And how has things gone since then?

COBI is so far supplying an additional 60 MLD to the West Service Area and 20 MLD to the East/Central Areas. COWD requested a deferment of the next 20MLD since its finances are adversely affected by the coronavirus pandemic.

COWD has 4 deep wells in Calaanan producing 9.1 MLD and another 7 in the Balulang area producing 33.45 MLD for a total of 42.55 MLD that would have been placed on ice once the 60 MLD of treated bulk water is sustained. However, recent COWD production reports actual volume from these wells actually declined from 34 to 33 MLD.

For its Central Service Area, COWD has 11 deep wells in Macasandig producing 63 MLD so it’s feasible to put these on intermittent operation since 60 MLD of treated bulk water would be coming to the Western Sector and another 20 MLD to the east, leaving a quite substantial buffer to serve the new areas and improve service to existing ones.

Not the least, the 114 MLD water demand in the East Service Area is barely covered by its 17 production wells in Barangays Bugo, Agusan, Tablon, Macasandig and Nazareth.

Facility improvements have enabled the COWD to increase its bulk water supply to its East Service Area from zero to 20MLD and supply from production wells from 86 to 91MLD. With the commissioning of a new pipeline, total supply has risen 40 MLD to date.

In toto, bulk water supply to the entire service area increased from 40 to 80MLD while production wells volume similarly rose from 120 to 124MLD, resulting in a net gain of 44MLD (+27.5%) to 204MLD. These improvements have enabled COWD to increase its current number of concessionaires to over 100,000,

Despite this however, this stage would only place 3 of COWD’s deep wells in Tablon and Agusan with a total maximum production of 25 MLD on standby and still keep another six of its deep wells in Bugo, with a total extraction of 26 MLD operating.

All told, the 3-stage plans to shut down or minimize operations for 130MLD of COWD’s 155 MLD maximum deep well production capacity over the period or 84% of the current capacity of its 32 deep wells.

Well and good! But it doesn’t speak well of COWD’s commitment to a sustainable water supply with the imminent rise of Metro CDO.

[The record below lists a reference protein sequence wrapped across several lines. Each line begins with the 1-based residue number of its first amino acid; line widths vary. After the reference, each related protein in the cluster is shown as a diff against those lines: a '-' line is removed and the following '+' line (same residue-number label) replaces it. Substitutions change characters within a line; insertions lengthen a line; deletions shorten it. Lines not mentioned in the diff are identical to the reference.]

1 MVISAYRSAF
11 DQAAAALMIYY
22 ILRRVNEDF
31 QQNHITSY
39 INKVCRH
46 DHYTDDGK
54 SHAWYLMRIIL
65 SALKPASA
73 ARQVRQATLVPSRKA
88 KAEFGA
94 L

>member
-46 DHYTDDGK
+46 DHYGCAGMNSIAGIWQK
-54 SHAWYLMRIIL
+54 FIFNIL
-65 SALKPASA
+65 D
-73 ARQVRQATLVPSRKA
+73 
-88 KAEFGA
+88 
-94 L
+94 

Metro CDO Population Boom

With a total population of 1, 219, 005 as of 2015 and total land area of 2,221, 13 square kilometers, the COWD-COBI partnership will be hard pressed to keep up with the increasing demand for water in Metro CDO .
Population trends indicate Metro CDO will have a total population of 1,382,574 on 2.73 growth rate by 2020, to grow further to a populace of 1,559,475 on 1.28 growth rate by 2025.
At present, COWD provides water services to only 64 of Cagayan de Oro’s 80 barangays, 7 of Opol, Misamis Oriental’s 14 barangays, and Barangay, Casinglot in Tagoloan, Misamis Oriental.
Dirty and intermittent water for the Pandemic

The problem with this ambitious plan is the actual scenario where rising demand has precluded COWD’s gradual phase-out of its deep wells. Even if COBI were already delivering at its full capacity of 100MLD, it would still have to undergo regular and unscheduled maintenance shutdowns, further aggravating an already tenuous supply situation.

Kagay-anons continue to receive intermittent and often dirty brown water from their taps due to the confluence of the rising demand and maintenance shutdowns in its main bulk water plant that prevents COWD from shutting down its deep wells permanently.

This will not do given the constantly rising number of COVID-19 cases in Cagayan de Oro and Northern Mindanao. The situation calls for an immediate and urgent solution for a safer and more reliable water supply to help curb the pandemic surge.